Community, GHC15

GHC15: Transforming the Culture of Tech

 Fran Berman notes that this is a really hard thing to do – transform a culture. Things are moving so fast – easy for things like diversity to become sidelined.

Clara Shih, CEO and Founder at Hearsay Social

Attended her first GHC 10 years ago in Chicago, with just 800 attendees and wasn’t sure what to do – grad school or business?  She was super inspired. She has since worked at microsoft, written an app that went viral, had a New York Times featured best selling book – then started her own company!

She’s learned a lot of lessons in 10 years. She immigrated here as a kindergartener – she could not speak English, so…  she was a really good listener.  This is important to listen to your customers and your direct reports. A 360 review is hard, but so valuable – you must listen to the feedback, though.

It’s important to accept yourself as you are – it’s okay to be different.  A colleague at MS asked her why she was trying to be one of the guys?  He noted he respected her for her technical prowess and vision. She’s felt more accepted by being authentic.

Relationships are so valuable. Mentors, sponsors, friends.  Remember, mentorship is a two way street – it’s important to give back. And it’s not just women, make and keep relationships.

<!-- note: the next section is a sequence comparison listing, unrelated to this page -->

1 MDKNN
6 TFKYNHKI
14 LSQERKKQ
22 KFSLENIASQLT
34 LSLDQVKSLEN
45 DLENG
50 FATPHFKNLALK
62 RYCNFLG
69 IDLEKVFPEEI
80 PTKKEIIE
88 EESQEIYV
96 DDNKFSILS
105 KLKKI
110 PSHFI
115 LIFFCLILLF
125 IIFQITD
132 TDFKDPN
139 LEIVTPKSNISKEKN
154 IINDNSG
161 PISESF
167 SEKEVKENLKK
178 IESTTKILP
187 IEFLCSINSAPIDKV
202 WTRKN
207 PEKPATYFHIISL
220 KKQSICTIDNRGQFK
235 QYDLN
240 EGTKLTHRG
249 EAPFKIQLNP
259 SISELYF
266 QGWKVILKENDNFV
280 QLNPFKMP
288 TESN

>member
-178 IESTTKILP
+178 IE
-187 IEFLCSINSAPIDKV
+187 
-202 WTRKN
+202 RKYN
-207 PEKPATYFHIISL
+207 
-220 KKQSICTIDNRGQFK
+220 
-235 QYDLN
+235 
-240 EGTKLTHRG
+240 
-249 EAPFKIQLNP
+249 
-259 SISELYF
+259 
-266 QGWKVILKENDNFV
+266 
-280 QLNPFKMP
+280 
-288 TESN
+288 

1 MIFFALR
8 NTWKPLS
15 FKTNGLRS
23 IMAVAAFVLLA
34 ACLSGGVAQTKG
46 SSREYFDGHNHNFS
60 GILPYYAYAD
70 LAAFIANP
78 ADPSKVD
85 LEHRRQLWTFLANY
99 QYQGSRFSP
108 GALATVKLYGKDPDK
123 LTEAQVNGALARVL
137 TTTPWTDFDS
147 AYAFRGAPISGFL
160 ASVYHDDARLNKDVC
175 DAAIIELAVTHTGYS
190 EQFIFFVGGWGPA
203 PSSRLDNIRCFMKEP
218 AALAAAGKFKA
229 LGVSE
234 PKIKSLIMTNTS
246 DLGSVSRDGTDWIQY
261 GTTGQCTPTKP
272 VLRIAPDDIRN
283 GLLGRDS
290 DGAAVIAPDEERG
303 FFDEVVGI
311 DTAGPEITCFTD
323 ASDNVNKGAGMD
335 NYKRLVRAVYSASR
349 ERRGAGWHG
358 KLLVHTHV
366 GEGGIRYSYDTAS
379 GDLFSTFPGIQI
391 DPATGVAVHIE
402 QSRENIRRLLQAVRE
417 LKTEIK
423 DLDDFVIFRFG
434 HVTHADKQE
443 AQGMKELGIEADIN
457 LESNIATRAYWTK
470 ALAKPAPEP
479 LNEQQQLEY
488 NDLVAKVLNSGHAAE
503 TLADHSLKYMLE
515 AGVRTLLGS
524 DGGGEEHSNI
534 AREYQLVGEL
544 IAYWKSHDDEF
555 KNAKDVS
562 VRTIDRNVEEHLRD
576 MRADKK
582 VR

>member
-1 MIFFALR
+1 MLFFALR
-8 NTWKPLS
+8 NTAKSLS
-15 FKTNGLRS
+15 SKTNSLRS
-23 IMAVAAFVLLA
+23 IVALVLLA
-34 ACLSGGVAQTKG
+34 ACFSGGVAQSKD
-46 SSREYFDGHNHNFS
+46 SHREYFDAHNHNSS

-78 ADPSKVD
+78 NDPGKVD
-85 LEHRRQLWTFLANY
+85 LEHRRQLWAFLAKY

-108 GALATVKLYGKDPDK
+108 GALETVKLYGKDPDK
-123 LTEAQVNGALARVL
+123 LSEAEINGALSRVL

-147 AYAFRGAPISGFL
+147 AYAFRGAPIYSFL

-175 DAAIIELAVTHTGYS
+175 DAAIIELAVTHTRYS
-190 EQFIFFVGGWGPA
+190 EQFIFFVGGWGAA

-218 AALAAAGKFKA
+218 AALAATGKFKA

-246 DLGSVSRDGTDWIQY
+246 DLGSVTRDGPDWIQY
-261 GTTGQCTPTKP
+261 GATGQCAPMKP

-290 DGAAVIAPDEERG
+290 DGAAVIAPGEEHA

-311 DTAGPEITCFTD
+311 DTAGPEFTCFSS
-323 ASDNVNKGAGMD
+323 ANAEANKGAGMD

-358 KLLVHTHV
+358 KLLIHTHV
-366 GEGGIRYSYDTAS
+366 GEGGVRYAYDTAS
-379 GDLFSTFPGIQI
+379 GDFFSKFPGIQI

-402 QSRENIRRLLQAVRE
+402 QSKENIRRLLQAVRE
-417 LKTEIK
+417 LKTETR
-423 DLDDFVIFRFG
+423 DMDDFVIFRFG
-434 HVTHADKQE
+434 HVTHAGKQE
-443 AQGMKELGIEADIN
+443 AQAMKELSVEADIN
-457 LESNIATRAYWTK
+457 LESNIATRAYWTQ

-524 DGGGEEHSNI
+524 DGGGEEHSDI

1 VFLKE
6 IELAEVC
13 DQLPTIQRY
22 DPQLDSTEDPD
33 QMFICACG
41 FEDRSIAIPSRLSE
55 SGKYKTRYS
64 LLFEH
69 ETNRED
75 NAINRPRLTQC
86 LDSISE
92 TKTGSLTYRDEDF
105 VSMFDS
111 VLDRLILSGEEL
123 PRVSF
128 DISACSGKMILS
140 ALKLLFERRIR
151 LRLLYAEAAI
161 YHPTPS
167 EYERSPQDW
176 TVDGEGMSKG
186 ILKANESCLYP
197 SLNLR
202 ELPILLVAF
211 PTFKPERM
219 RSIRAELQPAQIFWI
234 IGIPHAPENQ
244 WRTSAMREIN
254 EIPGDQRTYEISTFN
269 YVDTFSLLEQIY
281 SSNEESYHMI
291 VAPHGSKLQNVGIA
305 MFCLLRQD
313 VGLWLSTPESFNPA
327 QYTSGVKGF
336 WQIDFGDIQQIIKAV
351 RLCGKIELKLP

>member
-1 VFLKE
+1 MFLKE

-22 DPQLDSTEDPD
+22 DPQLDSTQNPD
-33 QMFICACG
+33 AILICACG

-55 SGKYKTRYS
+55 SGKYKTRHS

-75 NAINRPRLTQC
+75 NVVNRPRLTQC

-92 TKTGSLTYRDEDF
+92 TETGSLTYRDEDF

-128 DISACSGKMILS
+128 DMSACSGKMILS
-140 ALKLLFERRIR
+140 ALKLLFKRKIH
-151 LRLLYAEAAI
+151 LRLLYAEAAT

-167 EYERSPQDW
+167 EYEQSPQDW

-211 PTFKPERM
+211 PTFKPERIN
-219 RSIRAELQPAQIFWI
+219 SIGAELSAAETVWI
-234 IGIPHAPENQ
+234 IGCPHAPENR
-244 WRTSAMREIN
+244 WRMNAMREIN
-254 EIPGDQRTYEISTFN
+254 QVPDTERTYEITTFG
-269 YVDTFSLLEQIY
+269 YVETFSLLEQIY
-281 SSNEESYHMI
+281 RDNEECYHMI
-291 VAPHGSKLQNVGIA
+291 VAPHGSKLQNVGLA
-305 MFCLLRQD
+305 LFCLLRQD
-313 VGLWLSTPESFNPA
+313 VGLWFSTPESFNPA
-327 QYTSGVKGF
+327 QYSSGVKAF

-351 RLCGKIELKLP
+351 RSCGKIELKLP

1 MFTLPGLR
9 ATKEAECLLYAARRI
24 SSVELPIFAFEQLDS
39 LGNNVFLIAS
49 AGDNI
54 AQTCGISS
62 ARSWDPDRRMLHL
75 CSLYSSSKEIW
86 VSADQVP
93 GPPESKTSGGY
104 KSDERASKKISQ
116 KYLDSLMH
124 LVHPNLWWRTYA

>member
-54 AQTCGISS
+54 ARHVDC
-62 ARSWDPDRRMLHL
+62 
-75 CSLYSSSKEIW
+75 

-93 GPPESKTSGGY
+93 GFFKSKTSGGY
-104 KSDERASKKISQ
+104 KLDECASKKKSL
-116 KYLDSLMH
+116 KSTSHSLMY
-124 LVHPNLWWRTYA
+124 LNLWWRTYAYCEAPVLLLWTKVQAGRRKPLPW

As an example: at her first tech entrepreneur event, 7 men came up and asked her administrative questions: where is the bathroom? Where do I get water? Where are badges?

Instead of reacting as her 20 something self (crying to her mother), or her 30 something self (tell them to stop being so sexist) – she reacted simply with wonderment: “I’m also looking for the bathroom, I also need water, I also need my badge”.

Later that day, during introductions, when those men all realized their mistake and that she had raised as much money as they had for her start up – they were embarrasssed. They came to her and apologized and they ended up building lasting relationships. They are still making it up to her. ๐Ÿ™‚

She realized she was probably the first woman at this conference. They made an honest mistake. they probably will not again. Because she avoided confrontation, they now have a relationship.

The most important lesson: the future is on us.

Every time we take the time to lift up another woman – we are lifting all of us up.

At Hearsay they mentor non technical women into engineering positions.  If we all could just mentor one woman this year, what sort of impact could we make?